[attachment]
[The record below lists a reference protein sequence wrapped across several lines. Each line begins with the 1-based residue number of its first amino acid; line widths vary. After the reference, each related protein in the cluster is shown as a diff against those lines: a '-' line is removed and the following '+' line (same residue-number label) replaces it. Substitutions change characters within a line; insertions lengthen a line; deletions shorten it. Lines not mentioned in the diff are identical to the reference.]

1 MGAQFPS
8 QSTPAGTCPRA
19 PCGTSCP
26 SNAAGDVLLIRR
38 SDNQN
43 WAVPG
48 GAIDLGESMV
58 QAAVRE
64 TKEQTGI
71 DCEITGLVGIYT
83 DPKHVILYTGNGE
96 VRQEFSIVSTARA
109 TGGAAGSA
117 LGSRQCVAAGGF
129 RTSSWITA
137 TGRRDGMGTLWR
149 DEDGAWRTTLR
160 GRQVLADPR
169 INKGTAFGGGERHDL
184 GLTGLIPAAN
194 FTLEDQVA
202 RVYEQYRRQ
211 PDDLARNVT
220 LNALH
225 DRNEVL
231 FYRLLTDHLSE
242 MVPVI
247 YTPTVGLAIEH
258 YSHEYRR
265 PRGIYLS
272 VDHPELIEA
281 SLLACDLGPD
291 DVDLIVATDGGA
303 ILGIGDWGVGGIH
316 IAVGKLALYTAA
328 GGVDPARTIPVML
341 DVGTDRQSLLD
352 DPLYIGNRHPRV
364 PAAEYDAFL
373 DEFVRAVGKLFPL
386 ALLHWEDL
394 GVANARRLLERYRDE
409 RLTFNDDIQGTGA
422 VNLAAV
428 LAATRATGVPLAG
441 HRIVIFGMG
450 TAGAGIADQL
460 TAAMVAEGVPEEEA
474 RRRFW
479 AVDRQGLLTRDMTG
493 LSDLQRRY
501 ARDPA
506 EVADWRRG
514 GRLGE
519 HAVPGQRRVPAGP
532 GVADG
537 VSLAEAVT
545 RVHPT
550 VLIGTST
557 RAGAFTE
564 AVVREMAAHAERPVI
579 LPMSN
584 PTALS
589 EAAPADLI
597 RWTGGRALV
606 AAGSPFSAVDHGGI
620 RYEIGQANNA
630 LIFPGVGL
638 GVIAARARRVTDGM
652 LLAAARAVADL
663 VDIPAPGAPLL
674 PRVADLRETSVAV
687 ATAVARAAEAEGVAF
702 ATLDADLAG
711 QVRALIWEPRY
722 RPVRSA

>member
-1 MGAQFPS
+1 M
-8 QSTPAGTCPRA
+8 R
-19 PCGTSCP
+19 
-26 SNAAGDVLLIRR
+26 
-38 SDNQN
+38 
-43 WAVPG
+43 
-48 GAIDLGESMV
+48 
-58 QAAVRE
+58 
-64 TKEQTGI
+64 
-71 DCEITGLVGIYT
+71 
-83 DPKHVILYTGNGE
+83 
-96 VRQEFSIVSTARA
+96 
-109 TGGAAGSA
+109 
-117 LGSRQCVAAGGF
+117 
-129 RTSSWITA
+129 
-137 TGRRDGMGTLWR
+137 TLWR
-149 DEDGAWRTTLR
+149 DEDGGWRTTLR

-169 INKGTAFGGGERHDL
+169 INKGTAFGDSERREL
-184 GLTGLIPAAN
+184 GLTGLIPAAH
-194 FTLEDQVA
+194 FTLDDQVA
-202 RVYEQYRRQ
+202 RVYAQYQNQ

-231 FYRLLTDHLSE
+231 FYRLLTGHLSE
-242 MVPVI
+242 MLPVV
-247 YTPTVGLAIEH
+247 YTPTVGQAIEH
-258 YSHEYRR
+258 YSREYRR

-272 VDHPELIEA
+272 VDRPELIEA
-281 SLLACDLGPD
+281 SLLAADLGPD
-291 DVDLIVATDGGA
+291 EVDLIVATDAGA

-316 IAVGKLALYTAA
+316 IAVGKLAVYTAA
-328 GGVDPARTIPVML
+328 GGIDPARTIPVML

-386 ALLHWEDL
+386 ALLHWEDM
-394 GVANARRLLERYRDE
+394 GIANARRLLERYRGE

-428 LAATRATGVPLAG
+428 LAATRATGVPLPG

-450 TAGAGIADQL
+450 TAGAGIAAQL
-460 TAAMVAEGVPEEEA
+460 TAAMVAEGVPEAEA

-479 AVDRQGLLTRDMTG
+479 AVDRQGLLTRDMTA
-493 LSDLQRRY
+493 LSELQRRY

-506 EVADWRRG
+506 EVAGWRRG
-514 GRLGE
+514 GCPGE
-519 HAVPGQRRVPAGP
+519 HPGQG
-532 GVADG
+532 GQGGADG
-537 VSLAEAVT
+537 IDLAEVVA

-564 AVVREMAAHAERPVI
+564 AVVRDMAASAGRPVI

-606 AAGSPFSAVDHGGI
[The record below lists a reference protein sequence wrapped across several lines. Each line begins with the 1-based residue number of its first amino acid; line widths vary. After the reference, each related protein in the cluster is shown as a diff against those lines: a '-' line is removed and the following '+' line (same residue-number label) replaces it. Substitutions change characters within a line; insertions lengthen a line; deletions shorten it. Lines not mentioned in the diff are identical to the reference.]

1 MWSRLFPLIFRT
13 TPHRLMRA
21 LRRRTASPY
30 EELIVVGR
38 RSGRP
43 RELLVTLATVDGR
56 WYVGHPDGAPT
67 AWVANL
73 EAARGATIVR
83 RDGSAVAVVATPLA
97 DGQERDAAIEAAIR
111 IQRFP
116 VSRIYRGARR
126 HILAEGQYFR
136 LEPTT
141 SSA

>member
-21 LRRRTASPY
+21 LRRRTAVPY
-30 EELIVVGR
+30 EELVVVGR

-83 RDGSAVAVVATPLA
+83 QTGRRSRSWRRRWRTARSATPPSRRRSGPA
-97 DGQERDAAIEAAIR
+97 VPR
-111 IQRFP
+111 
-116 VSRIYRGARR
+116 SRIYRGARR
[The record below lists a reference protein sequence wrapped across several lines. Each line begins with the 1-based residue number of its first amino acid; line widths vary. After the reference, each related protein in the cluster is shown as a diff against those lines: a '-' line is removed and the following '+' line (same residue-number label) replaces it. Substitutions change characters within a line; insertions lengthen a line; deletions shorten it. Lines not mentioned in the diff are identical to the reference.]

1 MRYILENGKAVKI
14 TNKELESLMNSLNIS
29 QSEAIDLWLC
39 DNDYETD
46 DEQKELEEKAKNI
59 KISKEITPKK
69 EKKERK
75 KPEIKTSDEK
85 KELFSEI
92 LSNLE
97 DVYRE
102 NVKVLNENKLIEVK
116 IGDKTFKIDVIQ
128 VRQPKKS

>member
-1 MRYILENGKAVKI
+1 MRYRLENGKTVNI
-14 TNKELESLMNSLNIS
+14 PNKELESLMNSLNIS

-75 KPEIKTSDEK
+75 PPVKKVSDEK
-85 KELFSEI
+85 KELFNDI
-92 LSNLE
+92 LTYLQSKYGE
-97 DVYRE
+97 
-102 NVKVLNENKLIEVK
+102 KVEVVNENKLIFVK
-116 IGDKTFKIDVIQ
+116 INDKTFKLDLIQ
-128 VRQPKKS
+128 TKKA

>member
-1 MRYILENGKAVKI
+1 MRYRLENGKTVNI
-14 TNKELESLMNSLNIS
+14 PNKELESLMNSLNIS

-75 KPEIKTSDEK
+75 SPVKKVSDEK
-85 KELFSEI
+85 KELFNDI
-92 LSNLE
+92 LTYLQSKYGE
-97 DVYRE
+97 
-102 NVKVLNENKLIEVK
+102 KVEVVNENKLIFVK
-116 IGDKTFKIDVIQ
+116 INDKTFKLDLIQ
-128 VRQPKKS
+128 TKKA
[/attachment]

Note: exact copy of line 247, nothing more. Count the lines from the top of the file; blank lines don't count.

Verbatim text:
-128 VRQPKKS